By specializing in two fields, Dr. Eran Shlomovitz is applying experience from interventional radiology to make general surgery safer and easier. (Photo: Tim Fraser)
By Lindsay Kneteman
As the Sprott Department of Surgery’s lone minimally invasive surgeon and interventional radiologist – and the only physician in Canada with a full practice in both fields – Dr. Eran Shlomovitz is used to managing his busy schedule with the same exacting precision he uses to wield his endoscope – a long, thin flexible camera-equipped tube that lets him see inside a patient.
Depending on the day, Dr. Shlomovitz might be in an operating room, using his endoscope to shave an early cancerous mass off the side wall of a colon, saving a patient from painful and potentially difficult surgery. A few hours later, he could be in the interventional radiology (IR) clinic, using minimally invasive techniques to remove gallstones from someone whose health prevents them from undergoing traditional surgery.
As packed as his schedule may be, Dr. Shlomovitz’s unique background gives him an advantage: by specializing in two fields, he can adapt techniques from one area and apply them to the other. “There’s overlap between what you do as a surgeon and what you do as a radiologist,” he explains, adding that minimally invasive surgery and IR are on the same medical specialty spectrum.
Only in Canada
Interventional radiologists use medical imaging, such as ultrasounds, to conduct complex procedures while looking inside a patient in real time. Minimally invasive surgeons make small incisions – rather than performing traditional open surgery – to remove tumours and polyps, and even conduct heart surgeries. Dr. Shlomovitz specializes in both fields, further focusing on the gastrointestinal tract.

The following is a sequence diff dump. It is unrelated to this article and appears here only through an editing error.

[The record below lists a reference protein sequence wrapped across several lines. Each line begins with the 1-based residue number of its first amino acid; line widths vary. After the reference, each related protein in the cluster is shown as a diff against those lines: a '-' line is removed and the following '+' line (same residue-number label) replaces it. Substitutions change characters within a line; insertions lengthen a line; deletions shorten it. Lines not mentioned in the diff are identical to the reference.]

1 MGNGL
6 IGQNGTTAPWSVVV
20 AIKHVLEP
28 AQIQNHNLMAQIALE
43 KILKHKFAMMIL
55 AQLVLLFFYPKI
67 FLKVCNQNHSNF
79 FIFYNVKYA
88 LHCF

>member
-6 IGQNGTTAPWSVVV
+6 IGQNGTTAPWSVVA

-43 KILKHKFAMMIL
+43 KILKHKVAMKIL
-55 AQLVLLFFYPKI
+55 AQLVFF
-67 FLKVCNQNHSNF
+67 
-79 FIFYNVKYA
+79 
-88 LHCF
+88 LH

Dr. Eran Shlomovitz
“There’s overlap between what you do as a surgeon and what you do as a radiologist.”
As a medical student, Dr. Shlomovitz clicked with the technical aspects required of laparoscopic surgery, a common minimally invasive procedure. But he was also drawn to IR, which he had also been introduced to as a medical student. Rather than pick one lane, he decided to do both. “Once you start using technology that makes your work easier, safer, more precise, you don’t want to go back,” he explains.
In 2012, after passing two licensing exams and a fellowship, Dr. Shlomovitz was recruited by Sprott Surgery into his dual role. He now splits his time between the general surgery and IR departments. “I’ve really benefited from having good collaboration between both departments,” he says.
Facing new frontiers
Dr. Shlomovitz says Sprott Surgery has allowed him to “build this niche where I get to explore the boundaries of surgery and interventional radiology.” He’s currently exploring an innovative procedure called magnetic compression anastomosis, which uses magnets to open certain blockages that can, for example, occur following liver transplant surgery. “The bottom magnet is on the bowel side and is delivered with endoscopy, and the other magnet, on the liver side, is delivered with percutaneous [through the skin] techniques,” explains Dr. Shlomovitz. “It’s a nice combination procedure that takes skills in both of my specialties.”
At some point, Dr. Shlomovitz won’t be the only physician pulling double duty. Other IR fellows at Sprott Surgery are increasingly interested in endoscopy and other minimally invasive surgery tools. “Having both is a good idea,” he says. “Hopefully some more people will join me.”
This article originally appeared in the 2023 issue of the Sprott Department of Surgery magazine. Read it here.